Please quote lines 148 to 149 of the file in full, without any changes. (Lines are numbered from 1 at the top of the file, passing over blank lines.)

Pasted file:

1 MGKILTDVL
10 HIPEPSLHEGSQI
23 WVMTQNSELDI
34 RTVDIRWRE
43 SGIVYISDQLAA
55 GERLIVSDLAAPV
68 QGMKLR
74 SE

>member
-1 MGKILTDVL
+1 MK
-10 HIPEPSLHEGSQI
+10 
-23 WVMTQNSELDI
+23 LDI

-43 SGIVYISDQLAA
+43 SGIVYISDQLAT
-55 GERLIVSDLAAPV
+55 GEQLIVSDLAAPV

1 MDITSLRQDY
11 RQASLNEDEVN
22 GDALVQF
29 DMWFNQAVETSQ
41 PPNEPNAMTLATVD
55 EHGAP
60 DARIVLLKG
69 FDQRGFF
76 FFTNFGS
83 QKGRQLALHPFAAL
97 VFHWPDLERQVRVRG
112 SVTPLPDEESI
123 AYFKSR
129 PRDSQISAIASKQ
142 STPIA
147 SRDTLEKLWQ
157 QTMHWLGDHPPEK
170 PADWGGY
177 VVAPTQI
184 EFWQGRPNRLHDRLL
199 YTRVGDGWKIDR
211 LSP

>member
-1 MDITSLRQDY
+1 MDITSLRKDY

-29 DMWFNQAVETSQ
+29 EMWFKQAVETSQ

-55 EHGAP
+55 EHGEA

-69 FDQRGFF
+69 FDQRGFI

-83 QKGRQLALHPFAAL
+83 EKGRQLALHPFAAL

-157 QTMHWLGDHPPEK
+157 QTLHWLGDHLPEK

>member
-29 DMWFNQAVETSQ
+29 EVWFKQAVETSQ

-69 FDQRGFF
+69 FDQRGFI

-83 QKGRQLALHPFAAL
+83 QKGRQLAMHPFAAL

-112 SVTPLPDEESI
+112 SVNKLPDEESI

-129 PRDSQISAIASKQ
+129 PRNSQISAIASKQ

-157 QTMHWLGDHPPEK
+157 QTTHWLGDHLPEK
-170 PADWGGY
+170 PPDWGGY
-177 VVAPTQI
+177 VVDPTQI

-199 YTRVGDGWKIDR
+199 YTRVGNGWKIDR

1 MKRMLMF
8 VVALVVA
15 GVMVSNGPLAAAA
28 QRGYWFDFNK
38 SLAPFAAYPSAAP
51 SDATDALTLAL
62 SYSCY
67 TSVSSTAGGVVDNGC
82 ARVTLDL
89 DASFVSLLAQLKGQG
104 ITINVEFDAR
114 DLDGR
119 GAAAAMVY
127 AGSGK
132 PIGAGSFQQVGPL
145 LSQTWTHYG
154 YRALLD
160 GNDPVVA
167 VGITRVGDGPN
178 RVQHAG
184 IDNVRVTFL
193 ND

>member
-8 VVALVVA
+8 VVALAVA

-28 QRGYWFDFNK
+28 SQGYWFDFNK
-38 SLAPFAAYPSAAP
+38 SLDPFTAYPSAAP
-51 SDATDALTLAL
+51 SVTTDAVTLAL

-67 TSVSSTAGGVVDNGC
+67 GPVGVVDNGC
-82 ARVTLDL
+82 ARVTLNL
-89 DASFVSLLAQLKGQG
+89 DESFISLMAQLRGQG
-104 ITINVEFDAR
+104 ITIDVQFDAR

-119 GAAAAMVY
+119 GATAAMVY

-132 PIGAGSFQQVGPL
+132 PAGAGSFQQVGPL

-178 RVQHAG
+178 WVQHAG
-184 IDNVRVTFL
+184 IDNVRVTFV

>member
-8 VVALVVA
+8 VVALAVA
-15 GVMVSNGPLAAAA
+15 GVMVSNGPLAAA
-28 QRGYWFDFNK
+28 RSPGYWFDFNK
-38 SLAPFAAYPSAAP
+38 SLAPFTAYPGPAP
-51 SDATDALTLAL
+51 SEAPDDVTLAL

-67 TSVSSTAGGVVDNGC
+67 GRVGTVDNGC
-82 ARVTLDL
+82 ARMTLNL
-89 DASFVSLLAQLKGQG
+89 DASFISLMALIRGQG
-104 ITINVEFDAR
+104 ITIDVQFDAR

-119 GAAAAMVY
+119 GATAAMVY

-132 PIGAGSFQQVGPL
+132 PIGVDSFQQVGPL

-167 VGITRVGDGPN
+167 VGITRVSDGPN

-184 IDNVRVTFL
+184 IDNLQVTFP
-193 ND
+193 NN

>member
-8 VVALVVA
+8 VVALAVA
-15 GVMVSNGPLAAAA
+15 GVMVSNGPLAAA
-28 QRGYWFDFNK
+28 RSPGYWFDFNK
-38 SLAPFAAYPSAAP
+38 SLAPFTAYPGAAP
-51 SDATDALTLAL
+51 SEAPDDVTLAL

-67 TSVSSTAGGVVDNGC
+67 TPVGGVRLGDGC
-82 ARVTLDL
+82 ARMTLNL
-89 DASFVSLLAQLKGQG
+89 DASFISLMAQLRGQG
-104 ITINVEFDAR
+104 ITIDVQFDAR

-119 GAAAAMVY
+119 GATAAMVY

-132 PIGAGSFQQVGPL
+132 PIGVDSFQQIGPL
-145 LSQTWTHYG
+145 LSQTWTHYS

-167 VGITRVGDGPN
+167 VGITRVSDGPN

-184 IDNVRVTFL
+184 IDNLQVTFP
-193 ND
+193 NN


-193 ND
+193 NN